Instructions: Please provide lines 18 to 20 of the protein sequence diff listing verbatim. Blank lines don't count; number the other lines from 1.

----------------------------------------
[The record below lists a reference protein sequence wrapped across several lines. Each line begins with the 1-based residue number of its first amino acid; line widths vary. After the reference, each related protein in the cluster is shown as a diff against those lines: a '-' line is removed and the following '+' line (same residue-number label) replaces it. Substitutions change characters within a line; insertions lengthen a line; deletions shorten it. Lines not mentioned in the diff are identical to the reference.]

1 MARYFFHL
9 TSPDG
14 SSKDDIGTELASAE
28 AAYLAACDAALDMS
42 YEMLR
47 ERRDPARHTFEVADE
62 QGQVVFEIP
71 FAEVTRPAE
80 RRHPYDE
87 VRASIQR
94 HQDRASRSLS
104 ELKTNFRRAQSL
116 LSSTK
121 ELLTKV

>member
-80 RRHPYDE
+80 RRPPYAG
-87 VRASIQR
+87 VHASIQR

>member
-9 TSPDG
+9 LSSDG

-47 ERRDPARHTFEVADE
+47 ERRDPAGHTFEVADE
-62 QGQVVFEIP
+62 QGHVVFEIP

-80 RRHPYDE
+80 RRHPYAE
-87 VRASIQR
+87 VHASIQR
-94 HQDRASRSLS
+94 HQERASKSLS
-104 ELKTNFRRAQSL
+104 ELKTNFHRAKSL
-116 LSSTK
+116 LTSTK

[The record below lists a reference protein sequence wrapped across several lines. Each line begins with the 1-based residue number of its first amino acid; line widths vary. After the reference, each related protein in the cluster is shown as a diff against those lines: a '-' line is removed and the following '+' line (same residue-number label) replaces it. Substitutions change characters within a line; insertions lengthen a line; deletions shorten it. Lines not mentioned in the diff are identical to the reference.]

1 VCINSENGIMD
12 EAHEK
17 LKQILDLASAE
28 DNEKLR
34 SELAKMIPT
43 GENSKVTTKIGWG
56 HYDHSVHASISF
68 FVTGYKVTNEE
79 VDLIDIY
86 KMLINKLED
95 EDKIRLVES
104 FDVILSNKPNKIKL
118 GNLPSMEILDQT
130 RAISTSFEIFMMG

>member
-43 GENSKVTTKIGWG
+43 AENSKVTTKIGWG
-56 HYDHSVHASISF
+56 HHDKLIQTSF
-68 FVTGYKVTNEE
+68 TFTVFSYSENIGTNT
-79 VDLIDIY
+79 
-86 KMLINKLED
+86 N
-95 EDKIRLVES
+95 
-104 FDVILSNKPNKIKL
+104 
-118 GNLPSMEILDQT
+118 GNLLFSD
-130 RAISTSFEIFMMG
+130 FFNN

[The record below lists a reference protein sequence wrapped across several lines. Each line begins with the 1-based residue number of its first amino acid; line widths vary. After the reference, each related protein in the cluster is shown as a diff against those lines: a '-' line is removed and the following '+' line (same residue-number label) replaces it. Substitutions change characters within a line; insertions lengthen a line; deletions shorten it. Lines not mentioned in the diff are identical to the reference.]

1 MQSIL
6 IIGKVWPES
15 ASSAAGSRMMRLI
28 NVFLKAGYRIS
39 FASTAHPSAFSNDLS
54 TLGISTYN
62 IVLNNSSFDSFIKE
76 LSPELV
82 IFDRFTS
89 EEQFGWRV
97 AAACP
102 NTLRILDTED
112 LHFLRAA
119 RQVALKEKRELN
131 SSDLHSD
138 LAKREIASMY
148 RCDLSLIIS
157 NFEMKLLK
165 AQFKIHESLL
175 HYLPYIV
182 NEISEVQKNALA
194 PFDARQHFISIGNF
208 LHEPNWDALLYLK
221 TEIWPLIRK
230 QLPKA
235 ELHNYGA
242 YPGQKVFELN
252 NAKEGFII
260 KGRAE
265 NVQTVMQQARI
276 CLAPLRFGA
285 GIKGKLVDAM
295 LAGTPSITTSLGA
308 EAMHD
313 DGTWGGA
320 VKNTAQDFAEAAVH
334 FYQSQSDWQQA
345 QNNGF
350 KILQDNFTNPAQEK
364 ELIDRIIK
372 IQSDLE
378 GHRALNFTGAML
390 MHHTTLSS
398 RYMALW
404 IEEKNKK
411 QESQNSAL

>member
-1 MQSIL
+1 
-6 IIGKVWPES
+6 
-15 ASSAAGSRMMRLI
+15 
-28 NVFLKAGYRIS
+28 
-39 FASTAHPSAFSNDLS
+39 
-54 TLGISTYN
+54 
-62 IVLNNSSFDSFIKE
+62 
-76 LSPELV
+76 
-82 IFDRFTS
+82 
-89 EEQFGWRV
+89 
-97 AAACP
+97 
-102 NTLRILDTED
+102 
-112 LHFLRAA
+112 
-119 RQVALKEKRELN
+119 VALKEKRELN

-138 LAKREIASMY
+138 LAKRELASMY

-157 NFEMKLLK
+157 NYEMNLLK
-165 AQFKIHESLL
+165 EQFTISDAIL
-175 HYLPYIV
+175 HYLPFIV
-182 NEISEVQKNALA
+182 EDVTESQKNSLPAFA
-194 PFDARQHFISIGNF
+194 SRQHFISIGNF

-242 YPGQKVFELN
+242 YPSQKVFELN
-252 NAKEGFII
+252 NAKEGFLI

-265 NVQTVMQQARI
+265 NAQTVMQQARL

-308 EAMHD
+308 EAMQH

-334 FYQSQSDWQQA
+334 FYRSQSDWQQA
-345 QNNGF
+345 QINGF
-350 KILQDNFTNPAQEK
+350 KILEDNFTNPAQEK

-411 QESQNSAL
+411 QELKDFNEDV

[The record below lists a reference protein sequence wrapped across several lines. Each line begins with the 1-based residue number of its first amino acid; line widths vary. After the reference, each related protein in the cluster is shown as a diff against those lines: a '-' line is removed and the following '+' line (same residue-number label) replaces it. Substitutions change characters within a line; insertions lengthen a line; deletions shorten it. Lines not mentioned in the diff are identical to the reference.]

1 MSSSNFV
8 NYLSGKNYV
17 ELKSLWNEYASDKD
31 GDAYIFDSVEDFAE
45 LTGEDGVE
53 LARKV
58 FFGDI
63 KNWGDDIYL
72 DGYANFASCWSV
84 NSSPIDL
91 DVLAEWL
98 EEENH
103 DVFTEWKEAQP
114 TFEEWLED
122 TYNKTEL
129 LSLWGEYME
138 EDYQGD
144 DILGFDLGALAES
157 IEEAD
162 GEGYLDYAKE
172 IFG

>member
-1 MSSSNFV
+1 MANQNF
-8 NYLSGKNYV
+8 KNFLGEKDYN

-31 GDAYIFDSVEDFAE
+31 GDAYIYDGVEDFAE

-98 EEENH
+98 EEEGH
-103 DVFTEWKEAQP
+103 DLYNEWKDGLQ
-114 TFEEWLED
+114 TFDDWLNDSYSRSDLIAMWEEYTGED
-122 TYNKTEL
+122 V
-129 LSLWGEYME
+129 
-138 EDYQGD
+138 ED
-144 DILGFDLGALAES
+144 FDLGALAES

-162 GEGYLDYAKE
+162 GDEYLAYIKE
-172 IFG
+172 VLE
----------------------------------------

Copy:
+80 RRPPYAG
-87 VRASIQR
+87 VHASIQR